Still, while I would watch the Kentucky Derby and the odd horse race on TV, I'd never gone or had the desire to do so. Some of my other friends had gone, and I think they had asked me a few times but I wasn't interested. At that stage, I was completely into baseball, hockey and golf. Those were my passions and vices. 

I used to watch Citypulse News religiously, and one of the Sports reporters and anchors, Peter Gross,  would show a stretch call from the nights races. I was much more interested in the baseball or hockey scores, but I did find it somewhat interesting. If you know anything about Peter Gross, he was a racetrack regular and probably bet too much for his own good. But, he did have character and made it sound somehow romantic. That still wasn't enough to get me to go, but it was in the back of my mind. 

But on that day in August of 1983, my best friend, also named Mark, turned 18 and we went out to a local restaurant called the Golden Star (which anyone from Toronto would know of reading this) and had dinner. We had no plans after that. When I say "we" I meant me. He had plans. He wanted to go to the horse races. I said "No". I just didn't want to . He wouldn't let it go and kept trying to convince me. If you know me at all, you know how stubborn I am and how hard a task it is to get me to do anything I don't want to do. But, he kept at it, and ground me down. It was his birthday, and since it was, I relented after about 20 minutes of badgering. And off we went.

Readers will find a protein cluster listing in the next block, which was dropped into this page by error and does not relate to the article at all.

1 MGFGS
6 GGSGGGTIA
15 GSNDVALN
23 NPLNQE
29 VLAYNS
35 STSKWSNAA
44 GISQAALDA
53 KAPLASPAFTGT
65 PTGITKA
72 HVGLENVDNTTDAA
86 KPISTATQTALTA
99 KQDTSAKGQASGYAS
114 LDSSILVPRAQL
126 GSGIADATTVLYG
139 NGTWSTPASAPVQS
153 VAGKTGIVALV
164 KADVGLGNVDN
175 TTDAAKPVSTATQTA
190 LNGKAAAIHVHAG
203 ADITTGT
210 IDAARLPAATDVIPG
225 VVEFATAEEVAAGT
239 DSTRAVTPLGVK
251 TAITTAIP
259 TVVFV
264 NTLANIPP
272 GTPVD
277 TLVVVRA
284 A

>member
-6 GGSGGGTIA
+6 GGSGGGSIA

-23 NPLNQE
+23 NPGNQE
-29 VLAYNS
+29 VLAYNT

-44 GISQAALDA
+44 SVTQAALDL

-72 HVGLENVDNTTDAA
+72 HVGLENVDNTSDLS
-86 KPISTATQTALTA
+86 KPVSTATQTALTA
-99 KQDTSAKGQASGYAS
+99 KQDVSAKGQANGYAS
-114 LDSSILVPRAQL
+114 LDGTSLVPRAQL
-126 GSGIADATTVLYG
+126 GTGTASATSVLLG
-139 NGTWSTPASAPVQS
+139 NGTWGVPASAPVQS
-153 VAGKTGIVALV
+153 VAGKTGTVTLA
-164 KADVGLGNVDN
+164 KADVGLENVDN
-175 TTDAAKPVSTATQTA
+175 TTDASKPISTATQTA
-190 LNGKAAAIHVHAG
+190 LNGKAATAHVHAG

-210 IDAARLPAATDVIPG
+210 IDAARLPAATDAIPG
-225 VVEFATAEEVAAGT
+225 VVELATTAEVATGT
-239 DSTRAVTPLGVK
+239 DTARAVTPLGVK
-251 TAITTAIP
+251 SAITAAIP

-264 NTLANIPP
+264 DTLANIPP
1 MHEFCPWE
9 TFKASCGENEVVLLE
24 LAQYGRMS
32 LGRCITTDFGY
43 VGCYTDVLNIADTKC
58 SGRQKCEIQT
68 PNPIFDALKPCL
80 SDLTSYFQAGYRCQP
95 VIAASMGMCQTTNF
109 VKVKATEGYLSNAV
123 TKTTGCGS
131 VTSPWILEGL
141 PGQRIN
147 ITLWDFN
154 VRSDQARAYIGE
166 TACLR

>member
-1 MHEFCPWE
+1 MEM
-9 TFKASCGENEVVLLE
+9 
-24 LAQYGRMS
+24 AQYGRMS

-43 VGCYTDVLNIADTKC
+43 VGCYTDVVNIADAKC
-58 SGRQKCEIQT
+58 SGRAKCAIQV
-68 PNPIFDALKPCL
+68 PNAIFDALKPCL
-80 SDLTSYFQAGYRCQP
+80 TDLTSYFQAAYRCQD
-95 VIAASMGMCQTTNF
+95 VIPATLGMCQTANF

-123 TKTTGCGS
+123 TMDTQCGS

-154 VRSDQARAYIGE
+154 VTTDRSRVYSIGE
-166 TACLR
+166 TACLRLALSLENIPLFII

The Golden Star. It was only 5 minutes from school, and a lot of us skipped school and hung out there for lunch many a day.
The racetrack was off the lake, downtown, and we lived north in the suburbs. So, he drove his newly bought Black Camaro down the Don Valley Parkway and we arrived at the track.

Back then, if you could, you parked on the street, on Eastern Avenue. We found a spot and that is what we did. It was a hot, sunny and clear night. I remember that very clearly. And a short walk to the track. Back then, you had to pay for everything. The program, admission and any tip sheets if you wanted them. And food. But we didn't need food, as we had just had dinner, nor did we need tip sheets, as I had no clue even what a trotter or pacer was. As well, we shared one program. Not like I could even read it anyway. I bet names mostly, or what Mark told me mattered about their form.
As anybody who has been going and playing the horses for as long as I have now (34 years) will tell you, the thing that hooks you most is winning within your first time or two. And of course, that is what happened with me. Our first race was Race 3.
The very first race I ever witnessed and bet on. Mark of Smog, he 7 horse.